On the Platform in Suhe Bator, there’s a soldier at attention every 100 meters. They salute the incoming train while some music, a military mars, plays in the station. Not loud enough to go over the sounds our halting train makes, but the gesture is here. It started drizzling, and it’s now clear we won’t be able to leave the train here either.
A group of men and women leave the station building, carrying a small briefcase. Each of them makes its way to a wagon and goes collecting the passports. They load them in the suitcases and head back in the station building. I go back to what I’m now very good at: patiently waiting. And I’d get the action I secretly asked for when the women who deal with our wagon boards the train again and comes to my wagon. I have to follow her, off the train and into the building.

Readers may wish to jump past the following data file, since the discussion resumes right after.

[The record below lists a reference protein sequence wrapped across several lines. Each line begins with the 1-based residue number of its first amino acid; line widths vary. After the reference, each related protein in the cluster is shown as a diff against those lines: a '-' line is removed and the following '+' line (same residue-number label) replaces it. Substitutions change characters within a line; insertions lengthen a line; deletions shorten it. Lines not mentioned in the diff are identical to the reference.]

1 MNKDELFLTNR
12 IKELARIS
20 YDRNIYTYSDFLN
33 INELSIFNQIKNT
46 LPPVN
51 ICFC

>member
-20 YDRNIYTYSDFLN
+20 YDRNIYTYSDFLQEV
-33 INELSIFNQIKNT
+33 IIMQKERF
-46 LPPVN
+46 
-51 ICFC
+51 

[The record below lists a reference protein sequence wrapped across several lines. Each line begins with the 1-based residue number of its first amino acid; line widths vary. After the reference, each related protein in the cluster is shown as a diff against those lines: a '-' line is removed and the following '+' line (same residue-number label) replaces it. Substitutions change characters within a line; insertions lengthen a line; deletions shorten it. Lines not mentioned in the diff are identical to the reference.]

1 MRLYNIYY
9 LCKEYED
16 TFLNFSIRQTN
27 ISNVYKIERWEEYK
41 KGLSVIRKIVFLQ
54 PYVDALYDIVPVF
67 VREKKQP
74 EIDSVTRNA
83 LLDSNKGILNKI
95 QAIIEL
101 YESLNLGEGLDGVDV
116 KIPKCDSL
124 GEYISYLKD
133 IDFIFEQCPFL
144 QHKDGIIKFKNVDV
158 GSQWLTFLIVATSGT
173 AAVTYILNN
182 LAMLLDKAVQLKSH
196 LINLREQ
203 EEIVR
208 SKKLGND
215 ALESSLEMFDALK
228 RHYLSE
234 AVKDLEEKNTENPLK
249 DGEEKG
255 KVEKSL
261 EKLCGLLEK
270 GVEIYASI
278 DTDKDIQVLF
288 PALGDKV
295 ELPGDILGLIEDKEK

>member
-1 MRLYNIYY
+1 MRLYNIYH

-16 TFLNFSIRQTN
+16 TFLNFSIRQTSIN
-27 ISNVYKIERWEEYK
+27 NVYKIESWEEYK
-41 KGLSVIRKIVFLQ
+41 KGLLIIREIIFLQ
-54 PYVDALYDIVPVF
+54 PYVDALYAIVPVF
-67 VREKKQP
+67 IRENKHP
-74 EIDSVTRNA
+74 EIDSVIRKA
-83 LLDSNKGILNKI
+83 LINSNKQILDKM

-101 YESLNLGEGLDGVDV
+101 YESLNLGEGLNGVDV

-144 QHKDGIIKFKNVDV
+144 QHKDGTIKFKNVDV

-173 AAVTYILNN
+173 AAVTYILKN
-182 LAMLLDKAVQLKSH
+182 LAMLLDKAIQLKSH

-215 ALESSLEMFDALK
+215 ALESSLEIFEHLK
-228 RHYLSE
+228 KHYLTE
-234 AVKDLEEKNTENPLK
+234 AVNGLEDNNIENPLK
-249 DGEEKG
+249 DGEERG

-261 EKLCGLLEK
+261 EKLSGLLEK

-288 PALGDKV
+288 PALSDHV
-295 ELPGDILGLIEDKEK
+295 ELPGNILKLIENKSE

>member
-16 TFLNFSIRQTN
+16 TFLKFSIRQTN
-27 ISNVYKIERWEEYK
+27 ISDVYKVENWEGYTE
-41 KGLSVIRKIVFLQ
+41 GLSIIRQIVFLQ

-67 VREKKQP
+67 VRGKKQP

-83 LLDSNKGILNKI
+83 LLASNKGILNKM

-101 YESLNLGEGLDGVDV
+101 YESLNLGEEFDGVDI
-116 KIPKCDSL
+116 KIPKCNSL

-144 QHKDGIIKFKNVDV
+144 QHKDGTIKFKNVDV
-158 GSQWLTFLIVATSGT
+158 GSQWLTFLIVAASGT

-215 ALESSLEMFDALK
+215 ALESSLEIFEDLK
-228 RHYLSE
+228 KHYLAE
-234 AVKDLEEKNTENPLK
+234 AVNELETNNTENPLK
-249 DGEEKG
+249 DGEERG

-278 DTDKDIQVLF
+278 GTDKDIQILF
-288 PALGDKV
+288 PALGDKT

It turns out that, despite the info I got from VisaHQ, I do need a visa to enter Mongolia. That’s the bad news. The good news is that the border patrol can provide me with that right here and now. So here am I walking back to the train to get me US$60, so they can let me in. About 30 minutes later, we all get our passports back. Mine now with another used page for a Mongolian Visa.
Black market boarding the train
Can you imagine: the train is surrounded by military, no passenger can get off or on the train and all of a sudden a Mongolian man and woman arrive at the door of my cabin, asking me if I need Tugrik, the local currency that is hard to find outside Mongolia. With a new restaurant car that is probably attached to the train that will only accept Tugrik, I decide to change some Rubles into Tugrik. I check my currency app and seem to be paying a 10% premium on the exchange rate. The free market, demand and supply, these people have understood how that works.